Canoe manufacturers have been working ever since to secure sufficient Royalex sheets for 2014 model production, and many are assuming the material will not be available for 2015 models.
“Johnson Outdoor Inc. will be securing a supply of Royalex sheet for the 2014 season, and, while supply may be limited, we do not anticipate shortages,” said Bill Kelly, group vice president of Johnson Outdoors Gear and Watercraft, whose paddlesport brand portfolio includes Old Town Canoe, one of the earliest brands to popularize Royalex canoes. “We are working with our sales team to develop orders and forecasts so that we can best meet consumer demand.”
Johnson Outdoors is researching options for replacing Royalex by 2015. Kelly said Old Town is better positioned than some of its competitors because the company has developed three other plastics materials, including a single layer polyethylene that can be used with thermoforming manufacturing processes. While less expensive that Royalex, these materials are heavier and do not retain their shape nearly as well.
John Durrua, owner of Jersey Paddler in Brick, N.J., estimates 80 percent of the canoes sold at Jersey Paddler are made of Royalex. Durrua notes that canoes make up just 8 percent of his paddlesport category sales. “It will put a small dent in our business, but these brand executives are pretty smart and I’m sure they can come up with another material.”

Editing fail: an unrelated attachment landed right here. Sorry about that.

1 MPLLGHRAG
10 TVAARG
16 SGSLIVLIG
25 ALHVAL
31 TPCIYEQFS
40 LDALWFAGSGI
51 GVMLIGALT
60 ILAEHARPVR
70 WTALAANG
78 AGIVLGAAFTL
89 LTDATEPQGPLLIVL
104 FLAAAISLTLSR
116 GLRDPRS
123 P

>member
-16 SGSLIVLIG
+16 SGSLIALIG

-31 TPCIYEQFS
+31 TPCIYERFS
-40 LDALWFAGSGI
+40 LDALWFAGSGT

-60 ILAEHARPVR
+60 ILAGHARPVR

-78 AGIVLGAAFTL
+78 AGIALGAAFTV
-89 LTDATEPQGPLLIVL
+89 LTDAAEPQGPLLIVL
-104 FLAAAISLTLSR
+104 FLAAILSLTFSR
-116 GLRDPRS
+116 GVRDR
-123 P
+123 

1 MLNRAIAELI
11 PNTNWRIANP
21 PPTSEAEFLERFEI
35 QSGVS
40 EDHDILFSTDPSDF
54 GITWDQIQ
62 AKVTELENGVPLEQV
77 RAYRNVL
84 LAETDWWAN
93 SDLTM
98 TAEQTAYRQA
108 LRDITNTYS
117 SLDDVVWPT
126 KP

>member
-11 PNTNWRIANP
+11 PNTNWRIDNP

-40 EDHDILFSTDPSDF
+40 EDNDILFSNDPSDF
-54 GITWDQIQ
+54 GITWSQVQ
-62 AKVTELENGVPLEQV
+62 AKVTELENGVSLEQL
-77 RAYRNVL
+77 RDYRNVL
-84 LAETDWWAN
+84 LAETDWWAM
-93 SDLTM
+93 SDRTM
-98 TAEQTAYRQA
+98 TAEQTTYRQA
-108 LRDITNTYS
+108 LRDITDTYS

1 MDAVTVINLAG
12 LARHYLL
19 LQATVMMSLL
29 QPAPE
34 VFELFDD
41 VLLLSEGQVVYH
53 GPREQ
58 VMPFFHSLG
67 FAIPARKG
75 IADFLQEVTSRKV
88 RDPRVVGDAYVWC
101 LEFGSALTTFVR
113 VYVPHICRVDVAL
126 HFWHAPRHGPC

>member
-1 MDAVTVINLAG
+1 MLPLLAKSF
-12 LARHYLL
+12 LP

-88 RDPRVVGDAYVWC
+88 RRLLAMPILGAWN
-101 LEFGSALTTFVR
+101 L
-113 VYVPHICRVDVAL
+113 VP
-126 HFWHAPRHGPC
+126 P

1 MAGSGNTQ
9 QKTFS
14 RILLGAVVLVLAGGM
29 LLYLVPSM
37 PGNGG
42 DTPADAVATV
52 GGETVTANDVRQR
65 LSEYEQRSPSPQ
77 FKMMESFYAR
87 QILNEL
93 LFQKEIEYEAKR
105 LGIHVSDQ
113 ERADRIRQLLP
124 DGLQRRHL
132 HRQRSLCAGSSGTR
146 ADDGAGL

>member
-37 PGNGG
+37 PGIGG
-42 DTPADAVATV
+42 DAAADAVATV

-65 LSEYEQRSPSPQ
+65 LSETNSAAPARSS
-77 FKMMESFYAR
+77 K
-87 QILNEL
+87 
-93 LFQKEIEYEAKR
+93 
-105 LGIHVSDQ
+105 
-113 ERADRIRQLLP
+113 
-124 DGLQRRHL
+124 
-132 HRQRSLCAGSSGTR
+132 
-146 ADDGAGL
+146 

In 2005, the surf industry faced a similar situation when Clark Form, the single source for surfboard blanks, closed. While there was a period of uncertainty, some surf industry observers credit the crisis with the development of expanded polystyrene, or EPS, surfboards.
At Wenonah, where almost 50 percent of the brand’s canoe models are made of Royalex, Kueper said finding alternatives will be costly. “It's safe to say nothing exists today that can replace Royalex in its performance, price and using the identical manufacturing process and assets,” said Kueper, a former 3M chemist considered by many as a leading authority on canoe materials. “Alternatives will require new materials handling and molding technologies that do not presently exist in our factories. Lacking a drop-in or turn-key alternative, a replacement or substitute material offering a performance spectrum similar to Royalex will require capital investment and team training.”
The loss of Royalex will ripple through the paddlesports industry for several years. Smaller canoe brands that are unable to order a sufficient amount of Royalex may face hard business decisions.
“There are lots of people who make stuff that is big and stiff and durable,” said Bush. “Somebody will come up with something.”
Merger will sink canoe material
The River Chasers, Flowing Water Press. This 398-page book by Susan L. Taft traces the origins of the American whitewater community, including a fascinating discussion of how Uniroyal pioneered use of Royalex canoes in the early 1970s.
Published on Aug 21, 2013